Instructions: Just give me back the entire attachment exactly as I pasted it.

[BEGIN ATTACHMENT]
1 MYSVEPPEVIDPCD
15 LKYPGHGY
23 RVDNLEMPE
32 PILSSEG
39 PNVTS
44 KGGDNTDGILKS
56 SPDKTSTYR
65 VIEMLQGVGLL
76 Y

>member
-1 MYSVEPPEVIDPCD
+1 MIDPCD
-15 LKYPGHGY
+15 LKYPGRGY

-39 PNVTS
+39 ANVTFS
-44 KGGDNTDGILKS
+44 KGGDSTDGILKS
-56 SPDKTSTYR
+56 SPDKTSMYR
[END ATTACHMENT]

1 MYSVEPPEVIDPCD
15 LKYPGHGY
23 RVDNLEMPE
32 PILSSEG
39 PNVTS
44 KGGDNTDGILKS
56 SPDKTSTYR
65 VIEMLQGVGLL
76 Y

>member
-1 MYSVEPPEVIDPCD
+1 MIDPCD
-15 LKYPGHGY
+15 LKYPGRGY

-39 PNVTS
+39 ANVTFS
-44 KGGDNTDGILKS
+44 KGGDSTDGILKS
-56 SPDKTSTYR
+56 SPDKTSMYR